Shayna provides to following recommendations on how employers and employees can avoid the unhappiest of holiday parties and lawsuit-filled New Years:
- If you choose to opt out of serving alcohol, celebrate by hosting a catered lunch at the office.
- Be sure to allow each person a guest, whether it be a spouse or significant other. These guests could serve as “adult babysitters” to make sure the employee does not act out of line.
- Have food and non-alcoholic drinks readily available. Food helps to absorb alcohol and the non-alcoholic drinks will serve as an alternative for those who would rather stay sober.
- Consider serving just wine, beer and/or non-alcoholic drinks. These are not as harsh as hard liquor and will all pair nicely with dinner parties as well.
- Just say “no” to open bars! Unlimited booze rarely brings about any good decisions, so instead opt for a cash bar or ticket system.
- As an employer, it is important to remind your managers that they are there to assist you in making sure the party runs smoothly. They can serve as extra eyes to make sure the subordinates are behaving accordingly.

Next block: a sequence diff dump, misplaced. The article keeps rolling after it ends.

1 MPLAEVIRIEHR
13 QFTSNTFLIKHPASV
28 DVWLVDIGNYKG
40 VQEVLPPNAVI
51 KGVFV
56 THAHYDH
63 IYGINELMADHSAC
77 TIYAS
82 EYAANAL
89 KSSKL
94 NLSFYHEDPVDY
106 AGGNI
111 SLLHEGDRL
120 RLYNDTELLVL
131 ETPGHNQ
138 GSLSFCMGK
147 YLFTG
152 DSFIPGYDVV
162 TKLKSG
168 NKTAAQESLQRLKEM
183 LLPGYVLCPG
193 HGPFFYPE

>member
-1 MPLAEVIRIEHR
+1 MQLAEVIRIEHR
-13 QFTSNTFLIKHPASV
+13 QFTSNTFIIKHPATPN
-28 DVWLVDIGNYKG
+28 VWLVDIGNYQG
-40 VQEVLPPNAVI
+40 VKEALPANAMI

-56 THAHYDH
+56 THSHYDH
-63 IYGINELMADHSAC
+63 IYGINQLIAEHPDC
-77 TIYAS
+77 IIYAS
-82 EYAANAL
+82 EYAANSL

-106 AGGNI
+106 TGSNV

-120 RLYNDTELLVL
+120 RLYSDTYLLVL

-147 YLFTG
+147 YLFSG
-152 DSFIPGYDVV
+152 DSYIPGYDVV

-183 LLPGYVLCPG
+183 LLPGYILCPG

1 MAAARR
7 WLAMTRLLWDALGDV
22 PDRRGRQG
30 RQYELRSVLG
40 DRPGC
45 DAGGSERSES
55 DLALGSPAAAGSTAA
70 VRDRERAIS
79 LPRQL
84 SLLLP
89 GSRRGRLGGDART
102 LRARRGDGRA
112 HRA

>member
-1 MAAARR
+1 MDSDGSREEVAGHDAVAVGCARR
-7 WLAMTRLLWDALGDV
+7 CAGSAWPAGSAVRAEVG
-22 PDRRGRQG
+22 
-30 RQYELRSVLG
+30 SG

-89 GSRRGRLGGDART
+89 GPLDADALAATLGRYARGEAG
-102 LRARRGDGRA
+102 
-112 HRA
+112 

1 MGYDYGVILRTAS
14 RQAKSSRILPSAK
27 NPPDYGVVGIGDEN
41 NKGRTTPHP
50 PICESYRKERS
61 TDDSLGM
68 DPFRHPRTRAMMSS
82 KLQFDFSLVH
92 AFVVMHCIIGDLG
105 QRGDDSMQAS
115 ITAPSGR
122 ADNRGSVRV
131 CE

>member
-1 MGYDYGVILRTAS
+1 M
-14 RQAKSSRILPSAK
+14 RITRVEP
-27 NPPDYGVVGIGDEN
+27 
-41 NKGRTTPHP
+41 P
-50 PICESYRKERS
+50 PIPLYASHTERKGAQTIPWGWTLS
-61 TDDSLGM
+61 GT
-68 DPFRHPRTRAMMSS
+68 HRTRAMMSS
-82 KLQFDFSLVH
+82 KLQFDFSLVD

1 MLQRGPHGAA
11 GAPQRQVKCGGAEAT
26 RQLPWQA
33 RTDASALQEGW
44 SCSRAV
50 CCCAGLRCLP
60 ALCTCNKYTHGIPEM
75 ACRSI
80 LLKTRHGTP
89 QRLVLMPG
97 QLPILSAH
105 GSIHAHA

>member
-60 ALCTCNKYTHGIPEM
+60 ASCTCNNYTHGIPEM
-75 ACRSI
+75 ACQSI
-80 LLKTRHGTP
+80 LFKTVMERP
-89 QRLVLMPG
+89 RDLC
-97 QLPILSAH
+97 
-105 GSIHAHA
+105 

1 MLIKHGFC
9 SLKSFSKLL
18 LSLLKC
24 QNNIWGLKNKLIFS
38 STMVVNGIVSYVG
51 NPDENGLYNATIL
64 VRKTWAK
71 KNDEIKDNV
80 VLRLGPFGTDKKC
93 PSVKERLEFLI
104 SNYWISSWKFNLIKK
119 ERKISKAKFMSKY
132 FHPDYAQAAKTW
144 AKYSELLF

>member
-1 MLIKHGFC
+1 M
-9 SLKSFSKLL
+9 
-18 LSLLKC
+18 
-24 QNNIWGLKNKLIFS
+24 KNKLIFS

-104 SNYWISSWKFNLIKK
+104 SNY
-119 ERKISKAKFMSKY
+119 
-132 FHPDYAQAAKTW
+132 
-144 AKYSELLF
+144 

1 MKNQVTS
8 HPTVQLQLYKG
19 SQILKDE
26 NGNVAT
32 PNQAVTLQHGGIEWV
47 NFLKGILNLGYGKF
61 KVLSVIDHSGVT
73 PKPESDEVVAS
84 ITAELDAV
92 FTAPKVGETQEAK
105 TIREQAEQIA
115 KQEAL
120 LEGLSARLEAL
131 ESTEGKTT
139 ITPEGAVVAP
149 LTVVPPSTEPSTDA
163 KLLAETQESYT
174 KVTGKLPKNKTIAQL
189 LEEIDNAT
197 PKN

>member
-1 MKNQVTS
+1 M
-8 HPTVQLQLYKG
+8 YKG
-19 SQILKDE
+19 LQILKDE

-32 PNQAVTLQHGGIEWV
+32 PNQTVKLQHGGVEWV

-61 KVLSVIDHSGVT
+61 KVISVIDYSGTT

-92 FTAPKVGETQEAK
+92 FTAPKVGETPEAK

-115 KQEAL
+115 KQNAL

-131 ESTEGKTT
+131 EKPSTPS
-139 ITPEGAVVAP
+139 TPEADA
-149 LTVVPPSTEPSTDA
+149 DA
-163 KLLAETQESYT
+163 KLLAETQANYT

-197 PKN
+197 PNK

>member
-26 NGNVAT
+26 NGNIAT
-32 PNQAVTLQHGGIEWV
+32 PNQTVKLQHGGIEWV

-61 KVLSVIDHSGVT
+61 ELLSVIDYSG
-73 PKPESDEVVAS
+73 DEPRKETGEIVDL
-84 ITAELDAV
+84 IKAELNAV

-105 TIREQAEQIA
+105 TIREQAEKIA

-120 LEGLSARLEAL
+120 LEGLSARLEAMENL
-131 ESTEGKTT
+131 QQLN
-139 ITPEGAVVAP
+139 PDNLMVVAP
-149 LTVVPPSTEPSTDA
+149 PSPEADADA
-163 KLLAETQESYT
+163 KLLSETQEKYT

- As we all know, inhibitions are lowered after alcohol has been consumed. People say and do things they typically would not have had they not been drinking. In cases where alcohol will be served at the party, remind employees that work conduct is still in force and disciplinary actions will be taken if employees are to act unruly.
- Don’t hire within! Hire a professional bartender. They have the proper training when it comes to identifying people who are and aren’t of age, measuring drinks and knowing when someone has had too much.
- Have a taxi service or hotel rooms available that are of no-cost to the employee.
- This may sound silly, but never, under any circumstance, hang mistletoe! As mentioned in No. 4, inhibitions tend to get lowered when people are intoxicated, and the last thing you want to see at the company holiday party is two co-workers letting loose under a green plant hanging from a doorway.
Mediation is a helpful process for resolving many types of disputes. With its increased use over the past few decades, mediation has proven to be especially beneficial in resolving emotionally charged disputes in employment and domestic matters.
Unless you've been under a rock the past few weeks, you're probably aware that allegations of sexual misconduct have been front-page news. First, Herman Cain was accused of sexually harassing women while he headed the National Restaurant Association (NRA) in the 1990s
In good times and bad times, businesses fail because managers fail to effectively train, monitor and take effective remedial actions when compliance in employment practices falls short.